Make us your home page

Get the quickest, smartest news, analysis and photos from the Bucs game emailed to you shortly after the final whistle.

(View our Privacy Policy)

For Rays fans, New York pilgrimage is worth the cost

How much would you pay to watch the Rays’ final game at Yankee Stadium?

Getty Images

How much would you pay to watch the Rays’ final game at Yankee Stadium?

Steve Seemann grew up in New York, sporting Yankee pinstripes, flipping baseball cards of Bucky Dent and Reggie Jackson.

Keith Franzese, was born in Boston. His childhood dreams were of the Green Monster and those who played in its shadow. Names like Yastrzemski, Evans and Rice.

So why are these two guys from northern cities steeped in baseball tradition, guys who can rattle off a who's who of diamond legends, spending hundreds of dollars to fly to New York to see the likes of Sonnanstine, Iwamura and Upton — when last fall at this time, it was a challenge to get anybody to see them for free?

The answer: To usher in a first and be a part of the last.

Seemann, 40, and Franzese, 42, who attend a dozen or so Rays home games each season, said they didn't want to miss a chance to root their adopted team to its first division crown while at the same time bidding farewell to the monument that is Yankee Stadium. They're among a group of about 40 Rays fans traveling to New York this weekend to watch the Rays' final series in the House that Ruth Built.

"In terms of sports history, is there any other place as hallowed?" Seemann said. "My Dad was a huge Yankees fan and I grew up dreaming of going there, but this will be my first time. So for me to go touch the statues of Mantle and Gehrig, it will be quite a thrill."

"For years, a bunch of us guys have been saying we were going to go," said Seemann's brother-in-law, Rick Caldevilla, 43. "And now that it's the last year (for Yankee Stadium), nobody backed out."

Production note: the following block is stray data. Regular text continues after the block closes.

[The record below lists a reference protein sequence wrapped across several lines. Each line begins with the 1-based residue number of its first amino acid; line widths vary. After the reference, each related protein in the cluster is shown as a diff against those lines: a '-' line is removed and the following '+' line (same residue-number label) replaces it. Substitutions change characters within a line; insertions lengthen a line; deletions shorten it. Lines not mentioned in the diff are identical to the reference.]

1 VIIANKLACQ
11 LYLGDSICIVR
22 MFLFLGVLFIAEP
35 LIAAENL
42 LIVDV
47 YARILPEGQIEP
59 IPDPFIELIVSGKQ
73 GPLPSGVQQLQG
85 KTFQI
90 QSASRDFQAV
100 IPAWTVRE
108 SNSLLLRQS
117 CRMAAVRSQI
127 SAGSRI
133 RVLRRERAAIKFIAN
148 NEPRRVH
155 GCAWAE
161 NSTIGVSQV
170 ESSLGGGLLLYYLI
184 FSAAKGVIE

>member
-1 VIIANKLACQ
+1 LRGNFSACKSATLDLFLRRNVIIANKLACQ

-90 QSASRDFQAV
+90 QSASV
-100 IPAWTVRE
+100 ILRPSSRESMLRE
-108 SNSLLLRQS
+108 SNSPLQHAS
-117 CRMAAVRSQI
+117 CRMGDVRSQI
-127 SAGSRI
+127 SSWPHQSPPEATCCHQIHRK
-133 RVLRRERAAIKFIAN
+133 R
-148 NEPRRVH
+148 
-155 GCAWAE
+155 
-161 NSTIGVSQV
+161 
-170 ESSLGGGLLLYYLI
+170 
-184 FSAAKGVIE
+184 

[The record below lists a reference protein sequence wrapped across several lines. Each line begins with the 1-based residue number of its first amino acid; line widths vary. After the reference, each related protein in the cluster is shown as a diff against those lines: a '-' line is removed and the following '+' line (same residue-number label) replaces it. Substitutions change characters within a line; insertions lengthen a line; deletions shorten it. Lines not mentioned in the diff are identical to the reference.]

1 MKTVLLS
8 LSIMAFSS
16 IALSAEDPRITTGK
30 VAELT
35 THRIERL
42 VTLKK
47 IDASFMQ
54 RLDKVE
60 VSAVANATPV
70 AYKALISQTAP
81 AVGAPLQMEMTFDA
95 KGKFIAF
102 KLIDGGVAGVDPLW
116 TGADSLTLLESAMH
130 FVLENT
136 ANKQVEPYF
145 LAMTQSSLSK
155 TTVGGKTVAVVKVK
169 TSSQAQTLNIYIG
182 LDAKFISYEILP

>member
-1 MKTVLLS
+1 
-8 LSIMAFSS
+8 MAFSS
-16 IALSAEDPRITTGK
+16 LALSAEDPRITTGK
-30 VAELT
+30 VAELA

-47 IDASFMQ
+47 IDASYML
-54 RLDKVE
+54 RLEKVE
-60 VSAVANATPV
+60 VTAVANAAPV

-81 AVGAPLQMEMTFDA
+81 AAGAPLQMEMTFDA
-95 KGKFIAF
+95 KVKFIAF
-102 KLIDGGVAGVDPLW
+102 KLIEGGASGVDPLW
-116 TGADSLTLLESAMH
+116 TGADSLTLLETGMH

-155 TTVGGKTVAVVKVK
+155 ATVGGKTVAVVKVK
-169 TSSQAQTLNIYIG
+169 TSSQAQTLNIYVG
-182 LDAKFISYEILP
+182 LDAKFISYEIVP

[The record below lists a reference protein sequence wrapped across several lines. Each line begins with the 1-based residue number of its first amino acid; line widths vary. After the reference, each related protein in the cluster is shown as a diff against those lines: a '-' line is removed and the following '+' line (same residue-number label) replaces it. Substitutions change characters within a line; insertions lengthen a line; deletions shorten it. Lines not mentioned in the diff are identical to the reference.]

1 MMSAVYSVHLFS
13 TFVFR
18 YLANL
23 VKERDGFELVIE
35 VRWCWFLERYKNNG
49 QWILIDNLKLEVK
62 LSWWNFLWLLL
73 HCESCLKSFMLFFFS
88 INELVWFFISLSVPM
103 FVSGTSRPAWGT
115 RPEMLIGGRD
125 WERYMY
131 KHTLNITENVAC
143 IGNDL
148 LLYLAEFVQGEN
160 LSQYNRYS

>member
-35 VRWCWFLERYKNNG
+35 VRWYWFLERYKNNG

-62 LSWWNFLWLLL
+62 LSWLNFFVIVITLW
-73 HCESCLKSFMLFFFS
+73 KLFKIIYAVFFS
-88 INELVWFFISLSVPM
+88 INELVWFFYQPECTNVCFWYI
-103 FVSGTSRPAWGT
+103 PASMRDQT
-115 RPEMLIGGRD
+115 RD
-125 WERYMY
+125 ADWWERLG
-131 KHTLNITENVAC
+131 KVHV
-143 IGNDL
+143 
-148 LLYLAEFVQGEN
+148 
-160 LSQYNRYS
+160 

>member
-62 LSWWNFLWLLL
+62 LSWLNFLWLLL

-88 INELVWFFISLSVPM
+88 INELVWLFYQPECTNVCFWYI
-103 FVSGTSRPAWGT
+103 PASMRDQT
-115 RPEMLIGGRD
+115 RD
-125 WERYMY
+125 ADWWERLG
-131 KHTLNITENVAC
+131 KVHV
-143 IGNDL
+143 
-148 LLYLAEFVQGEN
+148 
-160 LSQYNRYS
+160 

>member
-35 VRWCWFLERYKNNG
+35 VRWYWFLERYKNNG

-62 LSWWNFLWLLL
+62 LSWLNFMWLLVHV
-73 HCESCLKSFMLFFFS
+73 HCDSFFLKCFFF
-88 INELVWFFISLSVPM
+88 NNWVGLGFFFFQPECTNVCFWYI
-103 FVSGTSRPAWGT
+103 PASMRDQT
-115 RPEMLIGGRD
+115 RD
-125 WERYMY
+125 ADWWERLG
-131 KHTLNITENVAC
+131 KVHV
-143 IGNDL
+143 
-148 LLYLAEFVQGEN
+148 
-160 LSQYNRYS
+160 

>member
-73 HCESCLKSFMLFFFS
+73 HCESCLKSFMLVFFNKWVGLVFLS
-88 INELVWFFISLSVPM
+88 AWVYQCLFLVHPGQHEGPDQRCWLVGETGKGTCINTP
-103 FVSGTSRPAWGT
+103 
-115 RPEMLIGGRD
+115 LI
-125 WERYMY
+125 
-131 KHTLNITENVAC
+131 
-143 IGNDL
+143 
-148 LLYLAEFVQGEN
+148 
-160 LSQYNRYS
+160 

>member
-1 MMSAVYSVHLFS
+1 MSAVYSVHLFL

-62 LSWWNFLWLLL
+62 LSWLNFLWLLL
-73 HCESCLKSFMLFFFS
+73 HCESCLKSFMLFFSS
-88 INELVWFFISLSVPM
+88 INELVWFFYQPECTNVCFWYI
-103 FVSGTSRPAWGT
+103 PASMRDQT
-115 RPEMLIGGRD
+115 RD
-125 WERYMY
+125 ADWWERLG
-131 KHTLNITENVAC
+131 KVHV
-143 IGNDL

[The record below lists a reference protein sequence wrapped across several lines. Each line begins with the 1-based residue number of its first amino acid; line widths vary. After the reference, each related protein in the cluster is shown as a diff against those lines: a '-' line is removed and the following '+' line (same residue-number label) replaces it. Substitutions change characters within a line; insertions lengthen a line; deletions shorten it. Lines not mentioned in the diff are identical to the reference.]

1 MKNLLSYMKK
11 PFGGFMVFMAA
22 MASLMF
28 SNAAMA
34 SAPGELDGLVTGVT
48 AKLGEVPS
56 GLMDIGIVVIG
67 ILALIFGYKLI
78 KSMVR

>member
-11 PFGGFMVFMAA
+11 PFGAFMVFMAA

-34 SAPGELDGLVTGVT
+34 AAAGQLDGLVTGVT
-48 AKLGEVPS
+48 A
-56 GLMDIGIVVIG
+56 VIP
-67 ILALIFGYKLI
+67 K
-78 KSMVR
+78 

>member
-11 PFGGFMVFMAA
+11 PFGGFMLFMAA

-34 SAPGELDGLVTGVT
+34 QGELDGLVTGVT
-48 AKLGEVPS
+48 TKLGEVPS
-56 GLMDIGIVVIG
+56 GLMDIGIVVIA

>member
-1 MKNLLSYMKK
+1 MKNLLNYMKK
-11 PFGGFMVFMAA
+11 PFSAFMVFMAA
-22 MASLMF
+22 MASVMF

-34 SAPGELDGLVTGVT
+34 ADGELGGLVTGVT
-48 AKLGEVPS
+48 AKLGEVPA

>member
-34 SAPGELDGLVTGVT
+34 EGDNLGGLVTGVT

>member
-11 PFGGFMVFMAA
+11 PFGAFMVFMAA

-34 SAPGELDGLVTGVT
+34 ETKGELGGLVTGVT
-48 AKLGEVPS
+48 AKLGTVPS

Even in a city like New York, where a hamburger can cost you $15 and a martini will run you $20, front-row seats to a piece of baseball history are steep. Some Rays fans are paying up to $700 for a ticket (face value: $100) to Saturday's matinee — pricey by Tampa standards, but a bargain compared with tickets for the Yankees' final regular-season home game on Sept. 21, some of which were listed at more than $16,000 on

And while this group of Rays fans considers themselves highly dedicated, they'd like to get into the game and still have money left over to hit a few Manhattan watering holes and participate in New York's other favorite pastime — shopping. A pass by the San Gennaro Italian festival in Little Italy is also on the itinerary.

For Caldevilla's wife Patti, a self-described baseball purist who vividly recalls the family trip to the Baseball Hall of Fame in Cooperstown some 25 years ago, the journey is about the love of the game.

"Baseball had been getting a bad reputation in Tampa, but I'll tell you what, if you're in the circuit, there are a lot of baseball fans here," she said. "Some people say it may be boring, but take somebody to enough games and they will love it. I prefer it over football."